It’s hard to overstate the importance of this installment of the NoES series.  Dream Warriors is essentially the Goldfinger (1964) of Freddy films in that it solidified the formula that would define every film to follow.  It introduced the “one defining character trait/ironic death” motif, the dream power, Freddy’s control over the dream setting, the opening quotes, and the bizarre methods of death.  Dream Warriors also brought back the gimmick of Freddy killing people in a manner that was explainable in the real world, thus throwing suspicion off him.  Because blaming a dead man that murders people through dreams is completely plausible.

The death scenes in this installment are grotesque.  The artery-strings on Phillip (Bradley Gregg) still make me cringe.  Whereas Taryn’s (Jennifer Rubin) track mark mouths are simply wrong.  And then there’s Dick Cavett.  Dick Cavett attacks Zsa Zsa Gabor with Freddy’s glove.  You can't mock that.

Equally important is the defining of the Freddy character.  After two films, Freddy is now in the spotlight.  He’s using superpowers and cracking the jokes that audiences would identify with him forever after.  Also important, the “soul chest” is shown for the first time, explaining how Freddy gains his evil powers and stores the souls of his victims.

Except for A New Nightmare (1994) and Freddy vs. Jason (2003), every subsequent film follows the Dream Warriors mold.  And with good reason, Dream Warriors is just a good horror film, the result of great filmmakers like Chuck Russell, Frank Darabont and Wes Craven working together to make THE 80s supernatural slasher.  And if that’s not enough, Dokken plays the title track over the credits.  Dokken.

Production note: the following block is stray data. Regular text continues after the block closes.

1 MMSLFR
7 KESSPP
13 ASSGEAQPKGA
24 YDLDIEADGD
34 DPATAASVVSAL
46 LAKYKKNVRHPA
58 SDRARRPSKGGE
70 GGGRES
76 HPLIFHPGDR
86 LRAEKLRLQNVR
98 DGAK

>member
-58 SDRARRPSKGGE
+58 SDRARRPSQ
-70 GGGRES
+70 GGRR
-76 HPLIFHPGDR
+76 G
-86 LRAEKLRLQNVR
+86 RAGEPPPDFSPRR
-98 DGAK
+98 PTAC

Nightmare on Elm St. 2: Freddy’s Revenge

Remember how awkward you were in high school?  How your body was changing?  Your personality was changing?  You didn’t know exactly who you were while at the same time you were turning into an adult?  Dredged up those fun-filled memories?  Good.  Now, remember how there would be “After-School Specials” that would try to help you understand what was going on, that you were normal, and that adults understood what you were going through and just wanted to help?

Now imagine how much more fun those specials would have been with Freddy Krueger!

Jack Sholder’s 1985 follow up to the original is the outlier of the series.  This installment bears almost no resemblance to the other seven films. While most see this as a drawback, I give the filmmaker’s credit for being brave enough to try something new and delivering a decent film at the same time.